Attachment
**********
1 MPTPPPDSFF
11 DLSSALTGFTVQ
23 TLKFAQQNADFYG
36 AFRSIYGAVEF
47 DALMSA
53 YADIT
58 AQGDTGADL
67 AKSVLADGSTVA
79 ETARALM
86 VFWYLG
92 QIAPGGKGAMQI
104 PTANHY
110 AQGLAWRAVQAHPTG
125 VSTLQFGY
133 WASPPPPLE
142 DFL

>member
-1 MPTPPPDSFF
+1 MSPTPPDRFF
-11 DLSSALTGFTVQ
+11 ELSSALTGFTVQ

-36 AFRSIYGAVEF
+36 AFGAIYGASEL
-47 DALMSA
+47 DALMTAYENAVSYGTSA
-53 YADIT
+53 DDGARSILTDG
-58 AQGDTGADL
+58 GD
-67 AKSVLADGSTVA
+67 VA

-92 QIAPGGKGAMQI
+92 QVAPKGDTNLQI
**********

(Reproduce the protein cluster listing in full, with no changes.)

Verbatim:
1 MPTPPPDSFF
11 DLSSALTGFTVQ
23 TLKFAQQNADFYG
36 AFRSIYGAVEF
47 DALMSA
53 YADIT
58 AQGDTGADL
67 AKSVLADGSTVA
79 ETARALM
86 VFWYLG
92 QIAPGGKGAMQI
104 PTANHY
110 AQGLAWRAVQAHPTG
125 VSTLQFGY
133 WASPPPPLE
142 DFL

>member
-1 MPTPPPDSFF
+1 MSPTPPDRFF
-11 DLSSALTGFTVQ
+11 ELSSALTGFTVQ

-36 AFRSIYGAVEF
+36 AFGAIYGASEL
-47 DALMSA
+47 DALMTAYENAVSYGTSA
-53 YADIT
+53 DDGARSILTDG
-58 AQGDTGADL
+58 GD
-67 AKSVLADGSTVA
+67 VA

-92 QIAPGGKGAMQI
+92 QVAPKGDTNLQI